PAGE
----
The Facebook Watch series The Birch combines teenage angst and horror while bringing attention to the struggles of growing up through adolescence. The premise centers on a troubled youth who summons a druidic demon known as The Birch, acting as a guardian of vengeance maiming and murdering those against those who dare harm its summoner. In season one, Evie Grayson (Xaria Dotson) finds out first hand the consequences of acting out of her pain when bringing the creature into the world. I spoke with Dotson and Jordyn DiNatale (The Irishman), who plays Rory, the latest to call upon the creature to confront her bullies and what to look forward to in the second season.
"[Evie] starts off in season one as someone who's very quiet, very vulnerable, and ends up joining up with the Birch, calling on her as sort of an act of taking on instances of power and regaining some power," Dotson said. "It turns out that it's a false sense of security and support. And [the creature] is slowly taking advantage of her and using her anger to just wage war on all these other people in each story. So now that we are coming back to Evie's storyline [in season two], she has been trapped in this realm and she wants to find whoever is calling on it next and stop that because she doesn't want her to experience the same pain that she suffered through. She doesn't want them to experience the same sort of wrath that the Birch placed upon her. It's going to be interesting to see how she attempts to go about stopping [the creature] and how she goes about contacting Rory, this new character that we see that Jordyn plays and how that interaction goes down. Evie doesn't view herself as any sort of hero or anything. She's definitely going into it as trying to atone for what she's done."
As Rory, DiNatale fell into a familiar position that Evie went through the previous season, and catching up helped give her a place of reference and empathy for the character. "I was sent [during] the audition and I was really intrigued by it, and so I went and watched the whole first season," she said. "I binged it in one night and I also watched the short film based on in 2016 about the Birch. It really helped me get into, you know, first of all, figure out what was going on. I was like, 'What is this tree monster and what is happening? And then after I figured out what's going on, I realized that it's way more than just like a scary story. There's a lot of depth to these characters and a lot of pain that they're going through. Watching the first season really helped me tap into all of that. So I knew what to bring to my character."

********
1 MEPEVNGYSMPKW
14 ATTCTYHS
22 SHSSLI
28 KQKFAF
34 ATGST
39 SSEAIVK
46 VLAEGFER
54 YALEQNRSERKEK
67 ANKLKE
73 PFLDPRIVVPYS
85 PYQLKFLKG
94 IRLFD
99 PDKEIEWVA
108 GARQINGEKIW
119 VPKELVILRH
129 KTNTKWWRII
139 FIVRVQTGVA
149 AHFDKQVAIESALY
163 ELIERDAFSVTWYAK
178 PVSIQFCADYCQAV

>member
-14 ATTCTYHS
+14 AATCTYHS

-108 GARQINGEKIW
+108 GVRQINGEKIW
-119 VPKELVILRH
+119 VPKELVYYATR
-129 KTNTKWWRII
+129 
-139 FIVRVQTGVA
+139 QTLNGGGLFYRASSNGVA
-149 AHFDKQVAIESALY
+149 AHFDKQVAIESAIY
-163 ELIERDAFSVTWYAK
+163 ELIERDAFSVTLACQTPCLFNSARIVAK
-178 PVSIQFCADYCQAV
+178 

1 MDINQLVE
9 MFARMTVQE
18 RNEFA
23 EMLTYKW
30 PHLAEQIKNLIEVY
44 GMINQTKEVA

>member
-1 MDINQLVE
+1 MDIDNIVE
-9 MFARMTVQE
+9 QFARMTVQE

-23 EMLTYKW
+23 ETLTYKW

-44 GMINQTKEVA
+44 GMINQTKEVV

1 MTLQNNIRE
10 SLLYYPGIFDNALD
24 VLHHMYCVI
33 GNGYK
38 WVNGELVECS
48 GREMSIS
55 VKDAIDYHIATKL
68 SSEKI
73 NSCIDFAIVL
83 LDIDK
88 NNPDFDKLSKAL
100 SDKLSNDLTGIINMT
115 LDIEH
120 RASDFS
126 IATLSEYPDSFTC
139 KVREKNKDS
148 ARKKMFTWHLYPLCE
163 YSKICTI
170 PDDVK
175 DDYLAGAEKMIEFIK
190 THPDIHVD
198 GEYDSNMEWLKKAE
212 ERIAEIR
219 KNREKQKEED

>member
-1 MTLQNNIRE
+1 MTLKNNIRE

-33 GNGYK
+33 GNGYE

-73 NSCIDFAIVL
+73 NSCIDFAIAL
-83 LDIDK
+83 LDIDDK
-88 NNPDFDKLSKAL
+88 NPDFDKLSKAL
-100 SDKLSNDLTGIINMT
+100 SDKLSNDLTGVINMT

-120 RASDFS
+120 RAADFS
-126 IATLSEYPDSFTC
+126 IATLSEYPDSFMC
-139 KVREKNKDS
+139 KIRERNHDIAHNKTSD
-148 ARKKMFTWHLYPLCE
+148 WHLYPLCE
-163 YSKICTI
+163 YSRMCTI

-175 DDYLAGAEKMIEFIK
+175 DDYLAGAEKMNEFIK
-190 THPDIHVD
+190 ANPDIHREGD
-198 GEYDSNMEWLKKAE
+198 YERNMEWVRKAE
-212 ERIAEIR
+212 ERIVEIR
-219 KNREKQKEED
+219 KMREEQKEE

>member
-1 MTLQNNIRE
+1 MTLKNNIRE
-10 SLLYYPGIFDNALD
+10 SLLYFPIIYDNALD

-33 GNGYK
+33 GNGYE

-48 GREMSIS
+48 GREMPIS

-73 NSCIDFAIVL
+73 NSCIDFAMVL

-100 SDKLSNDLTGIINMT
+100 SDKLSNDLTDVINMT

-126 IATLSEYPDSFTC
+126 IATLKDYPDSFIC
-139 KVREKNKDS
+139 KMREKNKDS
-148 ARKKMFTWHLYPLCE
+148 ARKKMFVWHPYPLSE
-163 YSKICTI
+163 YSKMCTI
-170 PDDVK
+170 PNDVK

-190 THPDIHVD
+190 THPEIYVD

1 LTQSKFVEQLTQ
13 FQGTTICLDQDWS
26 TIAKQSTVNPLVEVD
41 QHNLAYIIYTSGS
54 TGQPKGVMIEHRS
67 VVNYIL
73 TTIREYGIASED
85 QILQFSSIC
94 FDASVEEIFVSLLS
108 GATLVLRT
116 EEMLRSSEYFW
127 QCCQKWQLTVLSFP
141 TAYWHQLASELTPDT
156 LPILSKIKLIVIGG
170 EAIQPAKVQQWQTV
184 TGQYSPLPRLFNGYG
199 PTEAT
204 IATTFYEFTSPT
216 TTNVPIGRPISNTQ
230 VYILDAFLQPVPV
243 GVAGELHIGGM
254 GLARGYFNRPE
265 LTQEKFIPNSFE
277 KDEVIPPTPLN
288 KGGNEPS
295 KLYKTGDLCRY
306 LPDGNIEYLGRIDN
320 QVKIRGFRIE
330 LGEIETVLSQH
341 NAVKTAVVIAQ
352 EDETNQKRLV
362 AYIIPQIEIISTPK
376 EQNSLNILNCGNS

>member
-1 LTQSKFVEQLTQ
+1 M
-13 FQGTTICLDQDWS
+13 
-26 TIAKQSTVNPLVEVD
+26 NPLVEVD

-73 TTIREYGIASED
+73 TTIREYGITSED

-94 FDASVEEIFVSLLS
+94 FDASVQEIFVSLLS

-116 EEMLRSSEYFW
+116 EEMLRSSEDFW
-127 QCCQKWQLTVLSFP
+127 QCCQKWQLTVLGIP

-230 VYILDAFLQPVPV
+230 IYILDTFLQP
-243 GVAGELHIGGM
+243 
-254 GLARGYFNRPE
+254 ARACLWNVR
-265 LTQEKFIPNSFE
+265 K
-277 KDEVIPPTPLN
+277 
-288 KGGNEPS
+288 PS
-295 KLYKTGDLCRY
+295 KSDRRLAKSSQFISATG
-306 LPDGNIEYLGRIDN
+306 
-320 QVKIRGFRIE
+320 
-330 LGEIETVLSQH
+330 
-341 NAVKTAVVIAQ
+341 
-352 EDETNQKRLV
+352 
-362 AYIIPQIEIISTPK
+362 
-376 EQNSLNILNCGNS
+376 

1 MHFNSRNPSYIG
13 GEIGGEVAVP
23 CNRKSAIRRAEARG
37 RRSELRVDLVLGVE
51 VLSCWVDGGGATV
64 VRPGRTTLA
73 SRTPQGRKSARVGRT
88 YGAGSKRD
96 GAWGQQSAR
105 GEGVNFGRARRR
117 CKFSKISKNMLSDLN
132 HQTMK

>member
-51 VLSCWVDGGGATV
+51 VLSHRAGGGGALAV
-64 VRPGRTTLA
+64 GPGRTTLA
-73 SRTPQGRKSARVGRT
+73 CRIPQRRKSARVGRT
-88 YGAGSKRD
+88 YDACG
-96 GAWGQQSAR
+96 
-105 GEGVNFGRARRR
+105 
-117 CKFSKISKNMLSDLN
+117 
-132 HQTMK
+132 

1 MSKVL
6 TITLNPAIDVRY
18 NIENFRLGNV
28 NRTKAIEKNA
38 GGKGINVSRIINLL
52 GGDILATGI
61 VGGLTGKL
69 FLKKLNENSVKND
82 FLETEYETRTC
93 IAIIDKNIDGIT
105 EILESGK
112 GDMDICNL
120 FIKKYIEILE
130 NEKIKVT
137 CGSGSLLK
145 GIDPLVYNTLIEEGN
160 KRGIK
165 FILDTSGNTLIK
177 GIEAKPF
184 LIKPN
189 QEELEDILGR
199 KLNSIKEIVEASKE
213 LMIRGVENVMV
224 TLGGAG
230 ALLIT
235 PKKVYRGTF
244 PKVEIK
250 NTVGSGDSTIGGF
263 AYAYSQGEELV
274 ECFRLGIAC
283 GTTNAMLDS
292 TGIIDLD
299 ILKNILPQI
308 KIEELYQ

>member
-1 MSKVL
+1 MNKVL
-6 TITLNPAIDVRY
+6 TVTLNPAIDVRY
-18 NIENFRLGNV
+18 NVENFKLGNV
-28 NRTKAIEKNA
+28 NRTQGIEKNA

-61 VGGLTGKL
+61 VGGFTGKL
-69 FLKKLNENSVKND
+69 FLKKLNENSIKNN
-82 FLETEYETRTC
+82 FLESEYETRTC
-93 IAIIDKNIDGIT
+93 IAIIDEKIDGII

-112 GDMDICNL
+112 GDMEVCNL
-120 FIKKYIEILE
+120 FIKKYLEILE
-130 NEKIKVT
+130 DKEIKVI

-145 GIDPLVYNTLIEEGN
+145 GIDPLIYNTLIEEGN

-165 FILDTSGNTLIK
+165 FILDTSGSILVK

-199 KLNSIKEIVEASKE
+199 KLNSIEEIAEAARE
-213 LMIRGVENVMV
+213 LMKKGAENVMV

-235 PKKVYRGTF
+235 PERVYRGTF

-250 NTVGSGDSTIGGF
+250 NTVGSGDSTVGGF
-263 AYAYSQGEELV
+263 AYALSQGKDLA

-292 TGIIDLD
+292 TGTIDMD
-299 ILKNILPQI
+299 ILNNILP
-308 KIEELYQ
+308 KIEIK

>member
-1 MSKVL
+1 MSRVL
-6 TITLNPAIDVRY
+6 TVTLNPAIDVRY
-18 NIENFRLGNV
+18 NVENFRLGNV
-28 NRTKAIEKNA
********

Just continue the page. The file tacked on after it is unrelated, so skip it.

DiNatale's Rory finds trying to become a social influencer came at a cost. "I think a lot of people can relate to what Rory's going through with cyberbullying and all of that because it's just so prevalent right now with social media," she explained. "I have experienced some forms of bullying throughout my life. And so on that level, I was able to connect with Rory and kind of get in her head and everything. And just like that need for some love from the people around her that she's really not getting. She's speaking out and she's trying all different things, like trying to dress in different ways that she thinks is cool and, you know, trying to reach out to different kinds of people in her circle. And all this is kind of like backfires on her and spirals into just terrible mean comments online."
When it comes to the growth of Evie, Dotson broke down how "I mean, sort of I know that a lot of people relate to Evie and her plight, especially in season one and season two, we see her develop and struggle. So I don't want to spoil too much of what happens there. But I know that she does harbor a lot of sadness and she really struggles with bearing the weight of the decisions that she's made. She really blames herself for it. And in season one, she had to deal with physical bullying and having her life threatened and the life of her family threatened. And that was something she harbored and kept to herself. And she was very isolated because she felt like she had no one to turn to. And I think a lot of people relate to that aspect of her story. I can definitely say that I relate to a certain percentage of who she is as a person when it comes to her being just like a quiet natured person and her connection that she has with nature; and how she sort of turns towards this seemingly benevolent creature of the forest as a protector. I think a lot of people wish they had someone like that on their side. But of course, in this case, that character turns out to be someone that's using her as well. It's a tragic story. I know that a lot of people have a lot of care for and love Evie to provide to identify with her. And they want to see her succeed and they want to see her triumph over this evil."
Throughout shooting, it turned out Dotson and DiNatale shared some similarities when getting into character like a playlist with some mutual tracks to get into the mood of the series. The Crypt TV horror series' second season courtesy of Casey Modderno, John William Ross, and Cliff Wallace is now streaming on Facebook Watch.